M.C. Jain, J.
1. The accused persons have moved this application under Section 482 of the Cr. P. C. for quashing the order of the Additional Munsif & Judicial Magistrate 1st Class No. 2, Jodhpur dated 6-11-1978 whereby the learned Magistrate condoned the delay in presentation of the charge-sheet. They have further sought' to quash the entire proceedings against them.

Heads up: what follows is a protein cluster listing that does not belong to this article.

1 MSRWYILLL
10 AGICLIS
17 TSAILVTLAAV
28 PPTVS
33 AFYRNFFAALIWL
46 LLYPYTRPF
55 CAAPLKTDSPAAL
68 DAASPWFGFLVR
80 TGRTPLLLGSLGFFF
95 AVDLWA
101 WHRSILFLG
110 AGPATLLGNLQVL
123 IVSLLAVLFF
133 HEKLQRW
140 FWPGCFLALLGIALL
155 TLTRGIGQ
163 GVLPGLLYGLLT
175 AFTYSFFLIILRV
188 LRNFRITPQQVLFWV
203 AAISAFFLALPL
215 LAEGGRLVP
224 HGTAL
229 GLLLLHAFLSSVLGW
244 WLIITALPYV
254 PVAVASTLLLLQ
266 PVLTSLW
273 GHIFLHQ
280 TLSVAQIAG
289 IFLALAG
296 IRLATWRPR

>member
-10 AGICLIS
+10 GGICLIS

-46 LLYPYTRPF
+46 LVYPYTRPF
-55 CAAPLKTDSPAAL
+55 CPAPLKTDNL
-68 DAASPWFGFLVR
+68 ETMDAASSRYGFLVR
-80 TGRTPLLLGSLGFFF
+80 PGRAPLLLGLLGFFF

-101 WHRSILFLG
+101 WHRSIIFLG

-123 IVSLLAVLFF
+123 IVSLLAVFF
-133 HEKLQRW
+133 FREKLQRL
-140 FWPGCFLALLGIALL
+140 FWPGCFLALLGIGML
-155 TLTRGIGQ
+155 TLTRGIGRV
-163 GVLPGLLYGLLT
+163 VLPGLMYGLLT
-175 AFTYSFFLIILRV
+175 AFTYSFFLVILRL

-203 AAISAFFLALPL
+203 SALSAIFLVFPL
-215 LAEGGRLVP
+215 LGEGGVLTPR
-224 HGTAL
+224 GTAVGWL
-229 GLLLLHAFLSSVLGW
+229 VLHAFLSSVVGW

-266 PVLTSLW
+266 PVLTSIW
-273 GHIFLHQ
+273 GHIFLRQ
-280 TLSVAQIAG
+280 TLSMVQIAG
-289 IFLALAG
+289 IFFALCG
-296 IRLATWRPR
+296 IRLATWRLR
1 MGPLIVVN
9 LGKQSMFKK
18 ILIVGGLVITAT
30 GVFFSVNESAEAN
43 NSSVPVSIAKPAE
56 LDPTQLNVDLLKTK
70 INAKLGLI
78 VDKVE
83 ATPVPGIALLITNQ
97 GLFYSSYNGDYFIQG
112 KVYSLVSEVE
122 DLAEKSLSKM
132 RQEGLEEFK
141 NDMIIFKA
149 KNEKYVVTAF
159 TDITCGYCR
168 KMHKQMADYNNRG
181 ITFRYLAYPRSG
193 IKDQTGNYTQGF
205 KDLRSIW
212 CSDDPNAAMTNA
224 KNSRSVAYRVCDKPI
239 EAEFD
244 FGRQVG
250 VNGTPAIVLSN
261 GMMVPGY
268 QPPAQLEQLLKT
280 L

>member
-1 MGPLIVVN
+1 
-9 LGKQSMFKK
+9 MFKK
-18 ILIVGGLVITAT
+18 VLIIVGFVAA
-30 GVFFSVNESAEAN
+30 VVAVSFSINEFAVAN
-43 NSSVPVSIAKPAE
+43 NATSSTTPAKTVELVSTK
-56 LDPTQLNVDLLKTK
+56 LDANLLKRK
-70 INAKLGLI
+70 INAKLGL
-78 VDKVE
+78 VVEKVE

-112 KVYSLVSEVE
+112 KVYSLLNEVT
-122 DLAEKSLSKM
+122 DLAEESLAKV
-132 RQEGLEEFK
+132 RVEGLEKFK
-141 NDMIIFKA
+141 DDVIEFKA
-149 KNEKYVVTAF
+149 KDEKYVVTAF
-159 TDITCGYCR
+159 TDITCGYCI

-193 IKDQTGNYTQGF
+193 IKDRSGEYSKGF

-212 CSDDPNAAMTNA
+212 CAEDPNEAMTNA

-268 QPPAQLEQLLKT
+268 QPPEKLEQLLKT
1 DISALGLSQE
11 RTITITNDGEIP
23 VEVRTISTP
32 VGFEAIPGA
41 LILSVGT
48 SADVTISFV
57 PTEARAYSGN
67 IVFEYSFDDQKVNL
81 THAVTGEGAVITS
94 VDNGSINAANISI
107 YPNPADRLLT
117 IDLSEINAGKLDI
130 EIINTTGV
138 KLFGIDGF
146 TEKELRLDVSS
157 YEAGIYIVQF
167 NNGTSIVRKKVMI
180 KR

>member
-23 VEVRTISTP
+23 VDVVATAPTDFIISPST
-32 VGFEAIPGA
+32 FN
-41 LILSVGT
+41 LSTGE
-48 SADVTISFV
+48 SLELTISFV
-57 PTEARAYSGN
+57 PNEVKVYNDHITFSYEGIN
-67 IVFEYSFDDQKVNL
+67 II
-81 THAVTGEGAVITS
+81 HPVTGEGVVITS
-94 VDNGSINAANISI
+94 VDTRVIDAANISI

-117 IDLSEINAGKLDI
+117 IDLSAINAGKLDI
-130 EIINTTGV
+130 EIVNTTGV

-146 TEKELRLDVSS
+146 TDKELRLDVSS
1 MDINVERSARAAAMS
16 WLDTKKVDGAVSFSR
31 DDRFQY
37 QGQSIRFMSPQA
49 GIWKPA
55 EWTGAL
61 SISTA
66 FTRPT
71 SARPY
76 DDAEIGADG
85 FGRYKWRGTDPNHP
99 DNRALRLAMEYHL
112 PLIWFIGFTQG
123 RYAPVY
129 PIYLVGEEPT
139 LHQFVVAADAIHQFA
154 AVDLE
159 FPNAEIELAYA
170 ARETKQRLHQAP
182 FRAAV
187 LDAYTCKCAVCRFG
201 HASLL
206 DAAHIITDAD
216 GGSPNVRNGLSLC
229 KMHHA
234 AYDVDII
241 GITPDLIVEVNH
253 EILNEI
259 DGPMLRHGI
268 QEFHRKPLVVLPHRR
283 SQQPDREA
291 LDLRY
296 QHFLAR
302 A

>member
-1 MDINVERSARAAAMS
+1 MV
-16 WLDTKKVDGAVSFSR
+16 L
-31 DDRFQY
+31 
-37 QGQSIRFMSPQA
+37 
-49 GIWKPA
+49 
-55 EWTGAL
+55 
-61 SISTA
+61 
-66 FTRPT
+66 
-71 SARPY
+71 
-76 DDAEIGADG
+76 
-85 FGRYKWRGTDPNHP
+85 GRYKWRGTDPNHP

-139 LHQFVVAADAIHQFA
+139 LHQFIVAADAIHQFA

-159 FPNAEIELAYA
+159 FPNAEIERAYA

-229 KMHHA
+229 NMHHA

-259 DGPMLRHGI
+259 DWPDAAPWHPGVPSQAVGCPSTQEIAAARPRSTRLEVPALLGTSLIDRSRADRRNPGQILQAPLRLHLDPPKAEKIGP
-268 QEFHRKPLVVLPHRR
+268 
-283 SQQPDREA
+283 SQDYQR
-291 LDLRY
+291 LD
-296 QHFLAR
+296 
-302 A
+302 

2. The material facts relating to the present application are that' on the report of one Dharma Ram, case under Sections 147, 148, 149 and 323 I. P. C. was registered against the accused persons on 19-10-1974 regarding the occurrence alleged to have taken place on that date. The police presented the charge-sheet after the expiry of three years on 15-2-1978. The learned Magistrate on presentation of the charge-sheet registered the case. Accused Umed Singh was present to whom copies of the police papers were supplied. Rest of the accused persons were not present in the court so warrants were ordered to be issued against' them. The accused persons Panney Singh, Sher Singh and Onkar Singh appeared on 18-4-1978, On the next date i.e. on 17-5-1978, on behalf of the present accused applicants, an application under Section 468(2)(c) was presented in which it was stated that the charge-sheet should have been filed within three years before 19-10-1977 but the same had been filed on 15-2-1978, thus the prosecution is barred by time, so the case may be dismissed. On behalf of the prosecution, reply of the Station House Officer addressed to the Assistant Public Prosecutor No. 2 of the Court of Additional Munsif & Judicial Magistrate NO. 2, Jodhpur was presented wherein it was stated that there were in all six accused persons, out of whom five were released on bail by the police and the sixth accused viz. Umed Singh was declared a proclaimed offender. He was produced before the court after effecting his arrest. It was further stated in this communication that without the accused persons, the court did not accept the challan and on all occasions the court verbally so ordered. The charge-sheet' was not accepted in the absence of all the accused persons. It is due to this reason, the charge-sheet could not not be presented within the prescribed period of limitation. It was further stated that the accused persons in spite of their bail bonds did not present themselves in the court and no proceedings for forfeiture of their bail bonds accepted by the police were initiated by the court. This reply was accompanied with an affidavit of Bhanwarlal, Station House Officer, Police Station, Udaimandir in which he deposed that the court ordered that' charge-sheet would not be accepted without the presence of the accused persons. It was also stated in the affidavit' that accused persons and their sureties were directed to be presented before the court and their memos were also produced along with the affidavit. The learned Magistrate, after hearing the arguments, condoned the delay in presentation of the charge-sheet for the period between 19-10-77 to 15-2-78. Aggrieved against this order of the learned Magistrate, the present application has been filed.